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There’s nothing more stressful than getting diagnosed with a serious disease… especially if that disease comes with as much baggage as cancer.
The second your doctor delivers your test results (or even mentions cancer as a possibility), you switch into fight or flight mode.
You feel like Leonardo DiCaprio in The Revenant when he comes face-to-face with that vicious grizzly bear.
You start pumping out stress hormones like adrenaline and cortisol. Your heart rate speeds up. Your blood pressure rises.
It’s completely natural to respond this way to something as scary as a cancer diagnosis.
But the problem is, if you let yourself dwell in this stressed-out state for too long, you could be putting your life on the line.
That’s because a new study shows that stress hormones may cause certain types of cancer to spread…
Stress hormones cause breast cancer to spread
Researchers at the University of Basel just uncovered a clear link between stress hormones and breast cancer metastasis (the medical term for cancer that spreads from its original location to other parts of the body).
In a mouse study, the University of Basel researchers discovered that the stress hormones cortisol and corticosterone were higher in mice whose breast cancer had spread.
They also found that high levels of stress hormones activated something called glucocorticoid receptors (GR), which then caused cancer cells to colonize more of the body.
Stress hormones increased heterogeneity too. Heterogeneity is when cancer cells are a lot different from one another, making cancer harder to treat. All this made the stressed-out mice less likely to survive their breast cancer.
How to squash stress
This isn’t the first time stress has been linked to cancer…
A 2013 study found that stress triggers a gene that encourages the spread of breast, and possibly other cancers. And numerous other studies show that stress fuels tumor growth.
So, how do you extinguish the stress response when your life is truly on the line? There are two proven approaches to doing just that: exercise and relaxation.
Exercise is one of the best stress-relievers. One study even found that exercising during cancer treatment reduces pain and improves well-being.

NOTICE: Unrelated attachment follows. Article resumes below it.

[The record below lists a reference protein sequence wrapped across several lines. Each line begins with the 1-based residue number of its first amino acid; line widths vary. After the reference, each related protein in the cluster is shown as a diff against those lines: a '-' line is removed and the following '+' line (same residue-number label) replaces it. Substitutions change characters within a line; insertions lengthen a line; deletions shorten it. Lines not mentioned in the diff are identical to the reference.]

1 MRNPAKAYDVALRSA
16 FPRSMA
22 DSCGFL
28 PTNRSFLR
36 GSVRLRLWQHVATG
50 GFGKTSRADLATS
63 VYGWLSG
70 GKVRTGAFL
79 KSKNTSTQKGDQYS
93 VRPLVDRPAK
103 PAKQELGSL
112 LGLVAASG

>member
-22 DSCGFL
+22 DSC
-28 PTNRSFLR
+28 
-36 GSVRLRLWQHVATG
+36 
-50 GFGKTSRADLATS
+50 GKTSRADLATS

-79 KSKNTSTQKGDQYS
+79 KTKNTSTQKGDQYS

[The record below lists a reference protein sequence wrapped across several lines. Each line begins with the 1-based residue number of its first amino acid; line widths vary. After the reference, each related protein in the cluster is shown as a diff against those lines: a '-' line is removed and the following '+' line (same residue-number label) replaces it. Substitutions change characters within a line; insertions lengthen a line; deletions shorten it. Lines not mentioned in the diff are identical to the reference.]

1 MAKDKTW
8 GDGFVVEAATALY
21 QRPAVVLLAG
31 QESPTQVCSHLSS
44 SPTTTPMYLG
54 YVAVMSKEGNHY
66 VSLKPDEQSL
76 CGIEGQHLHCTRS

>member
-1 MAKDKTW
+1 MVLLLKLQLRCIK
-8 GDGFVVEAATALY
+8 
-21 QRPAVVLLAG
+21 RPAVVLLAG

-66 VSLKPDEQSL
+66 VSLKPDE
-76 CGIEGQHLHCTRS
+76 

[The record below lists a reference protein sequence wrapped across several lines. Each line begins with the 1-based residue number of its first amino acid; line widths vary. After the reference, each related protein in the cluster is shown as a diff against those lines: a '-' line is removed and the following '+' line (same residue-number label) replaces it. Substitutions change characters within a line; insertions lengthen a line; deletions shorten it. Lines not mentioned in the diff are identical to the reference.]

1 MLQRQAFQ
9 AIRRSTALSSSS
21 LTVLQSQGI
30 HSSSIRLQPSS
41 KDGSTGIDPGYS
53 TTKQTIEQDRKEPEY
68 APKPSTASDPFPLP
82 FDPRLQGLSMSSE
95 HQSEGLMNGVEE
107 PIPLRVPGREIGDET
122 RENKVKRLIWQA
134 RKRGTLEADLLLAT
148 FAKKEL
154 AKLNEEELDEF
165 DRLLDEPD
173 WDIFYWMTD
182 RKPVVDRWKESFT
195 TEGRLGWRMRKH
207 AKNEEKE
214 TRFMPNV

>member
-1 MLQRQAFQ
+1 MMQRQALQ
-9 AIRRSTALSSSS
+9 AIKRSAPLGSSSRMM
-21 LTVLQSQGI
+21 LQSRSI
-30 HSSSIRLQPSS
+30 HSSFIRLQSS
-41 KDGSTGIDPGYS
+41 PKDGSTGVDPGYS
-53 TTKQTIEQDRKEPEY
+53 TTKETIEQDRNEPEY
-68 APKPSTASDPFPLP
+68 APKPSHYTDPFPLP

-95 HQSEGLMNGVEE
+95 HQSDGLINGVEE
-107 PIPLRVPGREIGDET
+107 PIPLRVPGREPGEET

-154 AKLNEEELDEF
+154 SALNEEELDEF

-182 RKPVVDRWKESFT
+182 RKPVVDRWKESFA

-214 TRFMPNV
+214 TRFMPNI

In addition to exercise, you should also add a few effective relaxation techniques to your repertoire and practice them daily. You could try:
- A meditation that triggers the relaxation response. The relaxation response is the opposite of stress. The term was coined by Harvard Professor Dr. Herbert Benson in the 1970s when he noticed that relaxation lowered resting heart rate and blood pressure. Below is a video where Dr. Benson teaches you a meditation style that triggers the relaxation response.
- A relaxing yoga routine. A few relaxing yoga postures can take you from stressed to bliss in a matter of minutes. Choose a calming practice rather than a vigorous one. Heck, you can even choose a yoga routine where you don’t move at all, like yoga nidra. Yoga nidra puts you in a state between sleep and wakefulness. It causes your brain to release feel-good hormones like serotonin too. Below is a video that guides you through yoga nidra.
- Some stress-relieving tai chi or qigong. Both ancient Chinese practices combine breathing with physical movement in a way that packs a punch against stress and fatigue. You can start with the most popular qigong routine in China — the Eight Brocade.
Editor’s note: Discover how to live a cancer prevention lifestyle — using foods, vitamins, minerals and herbs — as well as little-known therapies allowed in other countries but denied to you by American mainstream medicine. Click here to discover Surviving Cancer! A Comprehensive Guide to Understanding the Causes, Treatments and Big Business Behind Medicine’s Most Frightening Diagnosis!
- Stress hormones promote breast cancer metastasis — MedicalXpress
- Glucocorticoids promote breast cancer metastasis — Nature
- What Is Tumor Heterogeneity? — Memorial Sloan Kettering Cancer Center
- Stress fuels cancer spread by triggering master gene — Medical News Today
- Psychological Stress and Cancer — National Cancer Institute
- Chronic stress puts your health at risk — Mayo Clinic
- Herbert Benson’s Relaxation Response — Psychology Today
- How Yoga Nidra Can Help You Get More Sleep — Yoga Journal